During a running debate or whether I Wonder as I Wander qualifies as a Christmas Carol, I looked up the lyrics. The first verse:
I wonder as I wander out under the sky
How Jesus the Saviour did come for to die
For poor on'ry people like you and like I...
I wonder as I wander out under the sky.
I was surprised to hear that a fragmentary version of the song was heard in 1933 in North Carolina, and then transcribed by John Jacob Niles (who paid $1.75 in silver quarters).
(Lyrics and history from A Kentucky Christmas.)
I'm curious about the contraction on'ry in line three. Since it originates in the US, I'm inclined to believe it means ornery (stubborn). (This would require the deletion of the post-vocalic r as well as the unstressed vowel in the second syllable.)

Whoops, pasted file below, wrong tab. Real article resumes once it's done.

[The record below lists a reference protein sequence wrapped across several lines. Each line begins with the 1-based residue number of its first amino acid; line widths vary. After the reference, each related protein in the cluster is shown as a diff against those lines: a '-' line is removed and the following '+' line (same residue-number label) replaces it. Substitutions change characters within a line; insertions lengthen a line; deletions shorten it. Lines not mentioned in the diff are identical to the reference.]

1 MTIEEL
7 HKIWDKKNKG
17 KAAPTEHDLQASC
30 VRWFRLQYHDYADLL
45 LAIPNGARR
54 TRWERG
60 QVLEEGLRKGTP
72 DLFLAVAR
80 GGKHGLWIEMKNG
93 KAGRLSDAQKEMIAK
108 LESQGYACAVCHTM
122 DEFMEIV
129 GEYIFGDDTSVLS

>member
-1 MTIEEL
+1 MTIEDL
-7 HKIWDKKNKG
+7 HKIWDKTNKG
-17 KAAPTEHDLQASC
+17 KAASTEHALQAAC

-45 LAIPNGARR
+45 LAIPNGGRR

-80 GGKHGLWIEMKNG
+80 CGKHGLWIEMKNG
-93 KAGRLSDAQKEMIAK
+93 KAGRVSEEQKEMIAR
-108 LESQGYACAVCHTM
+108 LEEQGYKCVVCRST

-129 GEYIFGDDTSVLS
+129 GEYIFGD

A definition of ornery traces it back to "ordinary."
There are not many references to the contraction, but a 1973 Waylon Jennings album is entitled Lonesome, On'ry, and Mean. I believe that this usage, also, is pointing toward ornery.
So, are you and I ornery, ordinary, or something else? If we're ornery, has the meaning shifted between Niles's usage in 1933 and Waylon Jennings' usage forty years later?